Trying to Become a Pretzel
Humans are not rubber bands. When we attempt to stretch ourselves in opposite directions, we do not snap back into place — we just snap. Or maybe that’s just me. Many people love yoga and appreciate its periods of quiet meditation, the strength and flexibility it builds, and the lightness they feel when emerging from the class. While this is all well and good — for a semi-competitive, awkward individual who can barely touch her toes — getting into this practice can be a challenge.
Contrary to popular belief, the exercise consists of much more than sitting on a mat practicing out deep breathing. Rather, those participating in class are asked to twist into impossible sounding positions, wobbling uncontrollably, and then told to, “breathe like this feels good because we’ll be here for a while.” That’s when I usually fall over.
Building heat and a strong core is imperative to the practice. As I look around the studio and see that I am the weak link, I grit my teeth and adopt a sort of “no pain, no gain mentality.” Trying to stretch and hold asanas for minutes at a time amongst people who succeed easily is more than a little intimidating. While others have the perfect posture and flexibility, I shake and struggle and go until I’m sore for the four next mornings. This inequity begs for additional exertion in an attempt to stay with the class. Yoga, though, is not a practice built on this competitive nature.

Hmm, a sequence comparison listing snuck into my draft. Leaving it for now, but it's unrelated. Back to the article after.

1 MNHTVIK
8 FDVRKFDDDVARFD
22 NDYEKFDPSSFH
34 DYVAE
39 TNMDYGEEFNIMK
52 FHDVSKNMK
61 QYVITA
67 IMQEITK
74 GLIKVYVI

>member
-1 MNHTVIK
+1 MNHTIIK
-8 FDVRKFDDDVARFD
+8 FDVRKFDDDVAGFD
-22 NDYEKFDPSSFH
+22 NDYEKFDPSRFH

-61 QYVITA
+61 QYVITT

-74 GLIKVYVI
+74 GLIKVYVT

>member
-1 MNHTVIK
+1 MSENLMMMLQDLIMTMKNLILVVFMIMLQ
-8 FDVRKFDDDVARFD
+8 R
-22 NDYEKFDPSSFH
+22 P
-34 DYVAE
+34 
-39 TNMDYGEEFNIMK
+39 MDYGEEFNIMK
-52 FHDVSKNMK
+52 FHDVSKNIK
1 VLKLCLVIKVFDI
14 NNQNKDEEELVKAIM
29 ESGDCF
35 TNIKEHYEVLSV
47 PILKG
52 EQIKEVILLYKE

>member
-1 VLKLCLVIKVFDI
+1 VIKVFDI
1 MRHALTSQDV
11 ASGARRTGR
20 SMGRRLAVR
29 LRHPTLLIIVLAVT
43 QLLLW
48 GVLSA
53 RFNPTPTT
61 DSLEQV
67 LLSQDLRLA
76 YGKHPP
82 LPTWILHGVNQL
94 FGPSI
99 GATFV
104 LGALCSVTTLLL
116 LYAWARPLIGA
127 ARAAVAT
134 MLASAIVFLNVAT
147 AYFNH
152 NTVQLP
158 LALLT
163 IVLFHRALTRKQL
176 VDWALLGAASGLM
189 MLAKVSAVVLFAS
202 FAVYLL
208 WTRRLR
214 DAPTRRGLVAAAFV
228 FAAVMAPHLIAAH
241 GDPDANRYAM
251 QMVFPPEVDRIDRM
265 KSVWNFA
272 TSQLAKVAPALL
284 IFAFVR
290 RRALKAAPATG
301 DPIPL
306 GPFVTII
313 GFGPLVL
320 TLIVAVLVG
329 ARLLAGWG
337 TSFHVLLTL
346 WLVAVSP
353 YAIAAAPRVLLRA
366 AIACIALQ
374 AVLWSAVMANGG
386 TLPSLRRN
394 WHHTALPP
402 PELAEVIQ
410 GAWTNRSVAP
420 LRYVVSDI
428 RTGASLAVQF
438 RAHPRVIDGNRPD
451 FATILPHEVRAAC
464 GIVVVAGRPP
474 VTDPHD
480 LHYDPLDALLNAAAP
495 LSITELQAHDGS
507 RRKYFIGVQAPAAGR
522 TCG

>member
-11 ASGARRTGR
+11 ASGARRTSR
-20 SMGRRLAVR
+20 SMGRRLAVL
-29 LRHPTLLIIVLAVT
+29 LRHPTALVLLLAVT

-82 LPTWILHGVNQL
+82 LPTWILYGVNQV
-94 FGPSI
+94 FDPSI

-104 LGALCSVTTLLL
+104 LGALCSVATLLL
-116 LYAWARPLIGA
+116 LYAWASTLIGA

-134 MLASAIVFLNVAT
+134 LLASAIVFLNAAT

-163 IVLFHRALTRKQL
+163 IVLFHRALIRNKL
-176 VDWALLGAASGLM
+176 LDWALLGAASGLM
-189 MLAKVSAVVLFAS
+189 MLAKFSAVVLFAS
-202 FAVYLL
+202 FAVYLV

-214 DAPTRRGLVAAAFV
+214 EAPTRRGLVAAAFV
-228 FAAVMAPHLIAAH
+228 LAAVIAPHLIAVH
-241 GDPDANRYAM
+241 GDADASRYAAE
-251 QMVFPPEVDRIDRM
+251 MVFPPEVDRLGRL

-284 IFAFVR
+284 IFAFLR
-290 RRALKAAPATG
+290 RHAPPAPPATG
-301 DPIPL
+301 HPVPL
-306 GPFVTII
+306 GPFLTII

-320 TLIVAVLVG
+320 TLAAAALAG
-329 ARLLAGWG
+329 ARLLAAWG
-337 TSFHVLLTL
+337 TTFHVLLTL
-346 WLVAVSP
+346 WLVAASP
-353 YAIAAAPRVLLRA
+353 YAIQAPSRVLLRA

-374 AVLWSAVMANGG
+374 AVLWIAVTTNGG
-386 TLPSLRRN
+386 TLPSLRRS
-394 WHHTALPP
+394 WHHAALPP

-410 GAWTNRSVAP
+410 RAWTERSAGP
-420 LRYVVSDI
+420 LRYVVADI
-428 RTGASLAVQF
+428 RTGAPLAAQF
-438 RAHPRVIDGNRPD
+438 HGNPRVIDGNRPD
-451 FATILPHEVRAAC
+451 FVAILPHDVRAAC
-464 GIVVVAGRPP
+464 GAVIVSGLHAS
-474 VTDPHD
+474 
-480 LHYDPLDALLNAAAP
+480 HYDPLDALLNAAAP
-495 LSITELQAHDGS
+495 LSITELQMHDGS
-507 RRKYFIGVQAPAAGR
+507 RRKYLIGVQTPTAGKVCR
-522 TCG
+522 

Yoga can be traced back to ancient India. It is a Hindu spiritual and ascetic discipline, a part of which, including breath control, simple meditation, and the adoption of specific bodily postures, is widely practiced for health and relaxation. The word yoga, from the Sanskrit word yuj means to yoke or bind and is often interpreted as “union” or a method of discipline.
When done correctly, this exercise can round out and influence a healthy life-style. The stretches and poses are meant to align the body and open it up so energy can flow freely. Yoga is linked to easing chronic back pain, improving heart-disease risk factors, and so much more. However, that occurs when the focus points inward. Instead of projecting outward in a competitive struggle, the practice calls for introspection and a focus on the breath and the present.
This activity should be centered around learning and respecting one’s own body and capabilities. While it should not always be comfortable, forcing oneself to endure actual, physical pain is not the point. I am still learning this. Patience, as they say, is a virtue. It’s difficult to turn my mind off from competing with the capable strangers next to me, but it is getting easier as my mind and body get stronger.